Ice cream or Netflix or edibles or maybe tequila would quiet the chatter, but only for so long.
“And to add to that- her fears that I carried. Annie worried that I might get sick, then where would she go,” Hardy related to me.
My older daughter admitted to me after I got the second vaccination shot how happy that jab made her, because, she said, she could relax a bit on worrying if the old man, who was born three weeks early, with a collapsed left lung, was going to be a Covid casualty. “And the thought of what would happen to Annie,” Hardy said, trailing off, as her mind grappled with that gnawing unease.
It was scary, for people who live with a certain kind of brain. Not the anti-science morons, the Dunning-Krugerites who announced they thought Covid was a hoax, because they were looking only through their own lens, and they refused to read up on or watch some footage of ERs that were overrun by poor souls craving oxygen, as their lungs refused to comply on that basic request.
Annie deserves better, she’d muse, as she imagined her funeral. “Or maybe I’d get sick or need to spend a few weeks in a hospital room.”
We both live in a region that felt the sting from the cruelty of Covid. There was a time when you were surprised if it was quiet for a good spell, before the ambulance sirens would remind you of the state of your world.
In some sections of the country, it was almost business as usual for many months. People in some parts of the country weren’t able to grasp how completely opposite the scene was in a crowded section of NYC, where it’s common for persons to cluster up in an apartment, to cut costs because the rents are too damn high. So we’d hear a Terence Crawford, in Nebraska, opine that he feels like Covid is a media hoax, that reporters were over hyping the threat level from the virus. “My mom and cousin Mary are a nurse and doctor respectively, so we got lots of accounts what the city was like,” Hardy said.
And it sucked, a lot of the time, because, if you want to sum it up, the pressures and stresses from playing too many roles were getting an upper hand on a person who was quite accustomed to flipping a middle finger at the fickleness of fate.
“Not to be complaining,” Hardy cuts in, because she is cognizant of all the souls who had to firewalk their way through some horrific shit, while the President at the time engaged in a carnival of cruelty and narcissism and straight up sociopathic antics. “But I do think what I went through is relatable and the power of the comeback… coming from waking up, begging myself to cut the shit..to losing nearly 30 pounds? I’m telling you, I might break down and cry on that scale (on the day before the fight). I am so fucking proud of myself, Mike Woods.”
You see it, I think, in the photos from the weigh in. Hardy looks fit, and her face suggests more glee than is customary the day before a bout.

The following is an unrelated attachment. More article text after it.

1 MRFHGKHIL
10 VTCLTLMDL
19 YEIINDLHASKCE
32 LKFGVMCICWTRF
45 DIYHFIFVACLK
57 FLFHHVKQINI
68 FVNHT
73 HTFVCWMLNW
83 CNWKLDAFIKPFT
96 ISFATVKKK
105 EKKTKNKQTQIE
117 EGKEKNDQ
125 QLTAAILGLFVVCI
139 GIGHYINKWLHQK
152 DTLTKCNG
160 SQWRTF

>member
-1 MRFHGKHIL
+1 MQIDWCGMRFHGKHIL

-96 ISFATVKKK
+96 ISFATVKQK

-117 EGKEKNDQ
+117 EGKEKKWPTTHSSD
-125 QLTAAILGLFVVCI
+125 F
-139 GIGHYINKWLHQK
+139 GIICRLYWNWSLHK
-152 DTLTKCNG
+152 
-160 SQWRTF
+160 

“I had a lot of help in this fight camp, advice and guidance from the team and coaches, and cheerleaders in my best friends. But I did this all by myself. And if you saw no indication I was really struggling if you looked on Instagram, remember addiction = shame. I’m supposed to be strong,” she said. “But- I’m also a mom and a woman and I’m sure there’s so many people who can relate and maybe benefit. Feel inspired. Maybe I can help people!”
So, what caused a turning point? “Weeks rolled one into the next,” Hardy said. “Lou called about the fight right around Valentine’s Day and I jumped on it. Partly because I was intrigued about returning to the ring. But a lot of my decision to do this was to switch some of my focus back on myself. I let myself go- in every sense of the word and I knew a fight would force me into taking care of me.”
I asked DiBella, did he know that Hardy was in a hole, that pandemic feels and lack of fights were proving to be a bad mental health mix? “I had a pretty good idea, between talking to her and her manager,” he said. “I knew she needed this comeback … she needed a goal. Yeah, she was low. She wasn’t alone. But here she is coming back! To quote Rocky Balboa, ‘Fighter’s fight.’ And she managed to survive the pandemic as a single mom with a school age teenager. Not easy. She’s a SURVIVOR … and a real fighter.”
And we all get it, right, that this Jessica Camara (7-2 with no kayoes; age 33; from Montreal Quebec, Canada) is probably a lovely person, who empathizes with Hardy–but that won’t mean she’ll pull a punch tonight.
“I feel great,” said Hardy, when asked her level of confidence going in, and how she thinks the fight could go, “but ultimately we won’t know until after the fight, when I get in that ring with a bigger girl. My reflexes, reactions and decision making have been pretty solidly evolving through each sparring week- I had a great camp with some former world champs with decades of combined experience in Melissa Hernandez, Ronica Jeffrey and Melissa St Vil. I’m feeling pretty good about my chances.”
She gives credit to “The Three Stooges,” trainers Devon Cormack, Blimp Parsley and Cat Taylor for keeping her on message during training at Gleason’s.
No, she doesn’t take the bait when I step over the sappy line, and refer to the training team as ‘wise consel.’
“Well, I wouldn’t go that far,” Hardy said.
“Love them like blood though. And they know me. What I can and can’t do, what I respond and react to… I need them guys.”
It’s been 20 months since Hardy gloved up for real.
She’s 39, she’s eyes wide open, she knows at this juncture in a fighting career, it’s one fight at a time.
So there is no talk of a grand plan, of what could come after a win.
It sounds like a cop out cliche trotted out to give a story an end point on an up note, but forgive me, it fits. Just getting to this place, getting off the canvas in the fight that is life, is a solid victory for Heather Hardy.